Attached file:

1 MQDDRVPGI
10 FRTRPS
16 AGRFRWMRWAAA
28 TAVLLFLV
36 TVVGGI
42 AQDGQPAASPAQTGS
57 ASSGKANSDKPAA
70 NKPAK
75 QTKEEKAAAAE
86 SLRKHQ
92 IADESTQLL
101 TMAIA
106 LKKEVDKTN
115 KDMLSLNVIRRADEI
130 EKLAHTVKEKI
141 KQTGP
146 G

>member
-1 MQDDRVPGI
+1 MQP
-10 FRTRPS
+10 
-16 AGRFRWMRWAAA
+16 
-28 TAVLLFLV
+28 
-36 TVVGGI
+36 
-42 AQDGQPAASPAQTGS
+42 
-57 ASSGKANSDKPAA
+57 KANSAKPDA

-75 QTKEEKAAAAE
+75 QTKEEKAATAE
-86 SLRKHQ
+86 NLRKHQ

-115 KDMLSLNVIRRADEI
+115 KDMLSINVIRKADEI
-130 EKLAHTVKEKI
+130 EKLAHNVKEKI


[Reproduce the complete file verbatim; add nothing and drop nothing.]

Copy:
1 MQDDRVPGI
10 FRTRPS
16 AGRFRWMRWAAA
28 TAVLLFLV
36 TVVGGI
42 AQDGQPAASPAQTGS
57 ASSGKANSDKPAA
70 NKPAK
75 QTKEEKAAAAE
86 SLRKHQ
92 IADESTQLL
101 TMAIA
106 LKKEVDKTN
115 KDMLSLNVIRRADEI
130 EKLAHTVKEKI
141 KQTGP
146 G

>member
-1 MQDDRVPGI
+1 MQP
-10 FRTRPS
+10 
-16 AGRFRWMRWAAA
+16 
-28 TAVLLFLV
+28 
-36 TVVGGI
+36 
-42 AQDGQPAASPAQTGS
+42 
-57 ASSGKANSDKPAA
+57 KANSAKPDA

-75 QTKEEKAAAAE
+75 QTKEEKAATAE
-86 SLRKHQ
+86 NLRKHQ

-115 KDMLSLNVIRRADEI
+115 KDMLSINVIRKADEI
-130 EKLAHTVKEKI
+130 EKLAHNVKEKI